Canadian Packaging

Poorly Labeled Food Items: What are your rights?

By Jackie White, Freelance Writer   

Food Safety Coding & Labeling Canadian Food Inspection Agency CFIA FDA Food Allergen Labeling and Consumer Protection Act of 2004 Food and Drug Administration food labeling food safety Ministère de l'Agriculture des Pêcheries et de l'Alimentation du Québec what to do if food labels are wrong

Contributor Jackie White provides a fantastic look at just what you, the consumer, should expect from your food labeling, and what to do when it doesn't add up.

The primary purpose of food packaging and labels is to inform consumers not only of the food items’ nutritional value and ingredients, but also of possible allergens and other potentially harmful information. All this data will enable the consumer to make an educated decision as to whether he can and will eat the product or not. Often, the situation arises whereby a consumer may come to the conclusion that a food item is ‘off’ or poorly manufactured when it is actually the information on the packaging that is incorrect. If a product’s packaging displays incorrect information regarding, for example, allergens, eggs or nuts, the manufacturer could find himself in very hot water.

All allergens must be disclosed
Common allergens such as dairy, shellfish, eggs and nuts need to be clearly disclosed on all relevant packaging. Even if the product is merely manufactured in a factory that uses any of these components, consumers need to be advised, as cross-contamination via trace elements is always possible. It is estimated that seven percent of all Canadians have at least one food allergy, reiterating how vitally important it is to disclose all information pertaining to possible allergens.
The Canadian Food Inspection Agency (CFIA) has stringent regulations in place and will launch an investigation as soon as it becomes aware of a food-related hazard such as undeclared allergens. Appropriate action, such as recalling the product and fining the manufacturer, will be taken to protect the consumers as effectively as possible.

It does not end with allergens though
There has been a significant increase in would-be class-action suits that take misleading food labeling to task. This increase has, in part, been driven by a higher consumer demand for authentic labeling and overall healthier food options. As a consumer, you have a right to contest dubious information displayed on packaging. In Canada, the Consumer Packaging and Labelling Act stipulates that all pre-packaged consumer products, including food items, display accurate and informative labels that will enable the consumer to make informed purchasing decisions. This particular Act is administered by the Competition Bureau and failure to comply with it can lead to hefty fines being imposed as well as legal action by consumers.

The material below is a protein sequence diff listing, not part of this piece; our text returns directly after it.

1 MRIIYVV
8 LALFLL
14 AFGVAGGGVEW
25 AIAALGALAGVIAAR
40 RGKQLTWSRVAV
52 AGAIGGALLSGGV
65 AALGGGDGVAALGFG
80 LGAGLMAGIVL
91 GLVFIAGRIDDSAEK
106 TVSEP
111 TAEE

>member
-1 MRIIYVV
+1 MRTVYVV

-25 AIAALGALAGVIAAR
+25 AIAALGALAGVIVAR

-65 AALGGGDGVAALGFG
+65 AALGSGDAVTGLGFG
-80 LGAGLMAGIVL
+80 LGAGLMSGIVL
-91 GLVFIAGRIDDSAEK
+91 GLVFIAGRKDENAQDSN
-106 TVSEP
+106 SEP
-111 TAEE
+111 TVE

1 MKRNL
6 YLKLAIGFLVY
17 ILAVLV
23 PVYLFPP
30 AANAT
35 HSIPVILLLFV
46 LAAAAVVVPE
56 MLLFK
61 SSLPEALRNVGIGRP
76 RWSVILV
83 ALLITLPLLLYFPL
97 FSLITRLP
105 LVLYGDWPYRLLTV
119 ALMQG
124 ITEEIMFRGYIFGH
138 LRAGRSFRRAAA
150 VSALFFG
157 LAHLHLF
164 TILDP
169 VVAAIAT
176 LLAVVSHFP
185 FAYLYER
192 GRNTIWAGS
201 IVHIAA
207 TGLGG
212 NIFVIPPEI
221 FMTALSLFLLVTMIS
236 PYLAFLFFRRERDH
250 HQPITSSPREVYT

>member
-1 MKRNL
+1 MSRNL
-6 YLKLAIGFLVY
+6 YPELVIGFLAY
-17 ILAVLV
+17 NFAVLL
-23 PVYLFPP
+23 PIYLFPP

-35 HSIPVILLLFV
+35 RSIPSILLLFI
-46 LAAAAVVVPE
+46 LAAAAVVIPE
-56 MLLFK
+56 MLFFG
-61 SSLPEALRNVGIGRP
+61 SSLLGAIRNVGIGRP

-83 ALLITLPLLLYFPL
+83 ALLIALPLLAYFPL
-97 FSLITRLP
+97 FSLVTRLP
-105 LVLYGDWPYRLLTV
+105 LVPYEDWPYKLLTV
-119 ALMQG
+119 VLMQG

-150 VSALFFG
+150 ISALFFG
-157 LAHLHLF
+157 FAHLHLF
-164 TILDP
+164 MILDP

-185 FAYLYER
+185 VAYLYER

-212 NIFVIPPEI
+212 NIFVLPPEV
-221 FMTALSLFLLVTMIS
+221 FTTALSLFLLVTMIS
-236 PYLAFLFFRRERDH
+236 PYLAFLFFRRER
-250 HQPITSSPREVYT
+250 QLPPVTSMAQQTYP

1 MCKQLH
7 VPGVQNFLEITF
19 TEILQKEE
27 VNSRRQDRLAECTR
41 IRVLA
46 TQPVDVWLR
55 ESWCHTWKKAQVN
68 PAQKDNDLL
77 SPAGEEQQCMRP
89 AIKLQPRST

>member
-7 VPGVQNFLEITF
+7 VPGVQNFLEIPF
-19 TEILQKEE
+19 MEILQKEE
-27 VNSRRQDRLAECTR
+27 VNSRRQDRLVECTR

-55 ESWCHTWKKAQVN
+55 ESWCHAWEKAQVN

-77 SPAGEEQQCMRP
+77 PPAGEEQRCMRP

In most provinces in Canada, consumer laws prohibit any misleading, deceptive or unfair business practices. This legislation is broad enough to be applicable to information displayed on packaging and labels, creating a private right of action for consumers. In short, if you feel that you were misled into believing that your breakfast muesli contains real fruit when, in fact, it doesn’t, you have the right to take legal action against the manufacturer. Concerns pertaining to the labeling of prepackaged food items must be reported to the Canadian Food Inspection Agency. If the consumer is based in Quebec the Ministère de l’Agriculture, des Pêcheries et de l’Alimentation du Québec deals with all related consumer affairs.


What about food originating in, or delivered to the U.S.?
South of the border, in the U.S., the Food and Drug Administration (USFDA) is responsible for ensuring that all food products sold within the U.S. are not just safe to eat, but properly labeled. This applies to not only food produced within the U.S., but that from foreign countries as well. The FDA strongly enforces the Food Allergen Labeling and Consumer Protection Act of 2004, which applies to the labeling of food regulated by the FDA.  There have been a number of lawsuits in the country, such as the one against Kraft Heinz for alleged misrepresentation after stating on its packaging for Parmesan cheese that it was ‘100% grated Parmesan cheese’ when, in fact, it contained a filler material made from wood chips. Consumer rights are strongly protected in all states with countless legal facilitators making their services available to help litigate consumer right violations.

Regardless of where your food items originate, you, as the consumer, have the right to be informed of the contents in an informative and honest manner. If you feel that your consumer rights have been violated at any point in time it is your right, and duty, to report the fact to the relevant authorities in your area so that the relevant steps can be taken to rectify the matter as soon as possible.

Photo by Dan Gold on Unsplash


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